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Israel lawmakers to vote Sunday on anti-Netanyahu govt

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TEL AVIV: After weeks of political wrangling the Israeli parliament will vote on Sunday on whether to install a "change" coalition and end Prime Minister Benjamin Netanyahu's record 12 consecutive years in power.


Announcing the date for the confidence vote on Tuesday, speaker Yariv Levin, a Netanyahu ally, said "a special session of parliament" would debate and vote on the fragile eight-party alliance.


If the crunch vote hands a majority to the coalition, which is united only by hostility to Netanyahu's rule, it would spell the end of an era.


The divisive incumbent has dominated Israeli politics for more than a decade, pushing it firmly to the right.


Since the coalition was announced last week, Netanyahu has lived up to his reputation as a ruthless political operator, piling pressure on right-wingers within its ranks to reject this "dangerous left-wing government".


The anti-Netanyahu bloc includes three right-wing, two centrist and two left-wing parties, along with an Arab Islamic conservative party.


On paper it commands a wafer-thin majority, but Netanyahu has urged his supporters to shame right-wing lawmakers in its ranks into returning to the fold under his leadership.


If the new government is confirmed, Netanyahu's right-wing opponent Naftali Bennett would serve as premier for two years, after which the "change" coalition's centrist architect, Yair Lapid, would take over.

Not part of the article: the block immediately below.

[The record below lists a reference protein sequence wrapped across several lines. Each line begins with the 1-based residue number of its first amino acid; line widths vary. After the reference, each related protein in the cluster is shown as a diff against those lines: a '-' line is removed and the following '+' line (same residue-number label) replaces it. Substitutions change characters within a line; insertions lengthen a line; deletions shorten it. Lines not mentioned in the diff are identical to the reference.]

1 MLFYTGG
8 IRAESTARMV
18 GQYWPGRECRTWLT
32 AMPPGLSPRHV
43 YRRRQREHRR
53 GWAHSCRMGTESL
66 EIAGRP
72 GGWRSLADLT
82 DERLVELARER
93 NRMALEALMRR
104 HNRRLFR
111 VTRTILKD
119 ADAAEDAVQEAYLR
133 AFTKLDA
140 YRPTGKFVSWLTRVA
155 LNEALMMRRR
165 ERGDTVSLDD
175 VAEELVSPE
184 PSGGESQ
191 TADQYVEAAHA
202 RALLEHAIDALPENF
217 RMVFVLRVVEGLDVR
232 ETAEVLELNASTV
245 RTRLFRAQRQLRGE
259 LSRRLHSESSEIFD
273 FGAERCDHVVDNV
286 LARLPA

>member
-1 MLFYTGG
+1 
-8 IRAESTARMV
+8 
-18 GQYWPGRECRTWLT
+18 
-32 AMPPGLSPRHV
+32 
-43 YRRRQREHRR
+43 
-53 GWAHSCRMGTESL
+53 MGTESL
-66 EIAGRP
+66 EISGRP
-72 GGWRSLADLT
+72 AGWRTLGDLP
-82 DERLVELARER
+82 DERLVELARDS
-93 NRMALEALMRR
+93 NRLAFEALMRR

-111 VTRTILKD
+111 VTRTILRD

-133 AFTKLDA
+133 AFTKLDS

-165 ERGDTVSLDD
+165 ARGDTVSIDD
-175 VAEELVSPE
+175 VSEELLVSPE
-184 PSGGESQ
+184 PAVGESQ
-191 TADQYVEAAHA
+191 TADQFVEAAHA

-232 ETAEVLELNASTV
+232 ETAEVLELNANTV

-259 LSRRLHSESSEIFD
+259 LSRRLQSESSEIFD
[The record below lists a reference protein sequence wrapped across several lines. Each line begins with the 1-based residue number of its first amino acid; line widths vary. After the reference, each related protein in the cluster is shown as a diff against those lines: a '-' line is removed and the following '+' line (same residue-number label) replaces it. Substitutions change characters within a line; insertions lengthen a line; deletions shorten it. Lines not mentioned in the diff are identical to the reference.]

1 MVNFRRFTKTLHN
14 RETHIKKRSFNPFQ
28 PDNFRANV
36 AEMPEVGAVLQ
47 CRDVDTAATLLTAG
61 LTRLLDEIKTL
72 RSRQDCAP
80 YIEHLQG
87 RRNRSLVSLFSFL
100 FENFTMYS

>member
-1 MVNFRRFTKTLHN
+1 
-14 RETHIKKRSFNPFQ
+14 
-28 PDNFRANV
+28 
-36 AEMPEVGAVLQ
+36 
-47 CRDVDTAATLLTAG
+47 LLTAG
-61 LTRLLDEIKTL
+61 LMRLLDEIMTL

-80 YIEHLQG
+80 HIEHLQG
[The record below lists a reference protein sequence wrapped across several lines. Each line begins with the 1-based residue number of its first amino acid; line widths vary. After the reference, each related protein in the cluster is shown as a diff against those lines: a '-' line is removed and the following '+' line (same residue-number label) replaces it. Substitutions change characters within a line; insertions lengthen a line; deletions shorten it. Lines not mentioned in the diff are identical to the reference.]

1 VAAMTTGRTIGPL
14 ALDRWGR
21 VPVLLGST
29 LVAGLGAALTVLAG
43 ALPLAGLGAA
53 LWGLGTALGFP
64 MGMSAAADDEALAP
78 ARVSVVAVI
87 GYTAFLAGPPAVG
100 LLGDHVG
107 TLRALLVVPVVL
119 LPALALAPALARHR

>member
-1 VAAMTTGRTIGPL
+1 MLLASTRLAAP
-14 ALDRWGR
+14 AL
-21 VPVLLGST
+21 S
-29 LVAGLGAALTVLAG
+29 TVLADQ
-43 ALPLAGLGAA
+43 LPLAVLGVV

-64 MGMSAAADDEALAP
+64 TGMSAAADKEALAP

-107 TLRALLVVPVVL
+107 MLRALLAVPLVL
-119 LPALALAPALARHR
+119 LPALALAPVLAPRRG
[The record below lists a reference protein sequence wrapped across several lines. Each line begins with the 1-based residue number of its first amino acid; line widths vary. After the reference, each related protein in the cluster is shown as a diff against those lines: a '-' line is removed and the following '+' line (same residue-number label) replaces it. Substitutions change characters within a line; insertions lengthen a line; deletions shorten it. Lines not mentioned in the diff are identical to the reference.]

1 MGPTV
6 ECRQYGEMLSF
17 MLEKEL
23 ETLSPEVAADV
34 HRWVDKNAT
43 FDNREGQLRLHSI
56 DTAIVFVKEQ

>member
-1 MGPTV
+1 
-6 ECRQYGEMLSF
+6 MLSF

"The unity government is on the way and ready to work on behalf of all the people of Israel," Lapid, a former television presenter, said in a statement following the announcement of the vote.


Netanyahu, who faces corruption charges that could result in jail time, has refused to go without a messy fight.


Bitter recriminations within the Israeli right and far right prompted Israeli security services to issue a rare warning against incitement online, which Netanyahu's opponents say was a warning to the prime minister.


Alarm has grown over angry rallies by supporters of Netanyahu's right-wing Likud party, including protests outside the homes of right-wing lawmakers accused of "betrayal" for joining the coalition. Security has been stepped up for some of the MPs.


The 71-year-old prime minister has rejected allegations of incitement, saying "there is a very thin line between political criticism and inciting violence".


Bennett, who served as Netanyahu's aide before turning against him, has urged his former boss to "let go".


Should 11th-hour defections torpedo the fledgling coalition, Israel would likely have to return to the polls for a fifth election in just over two years. - AFP


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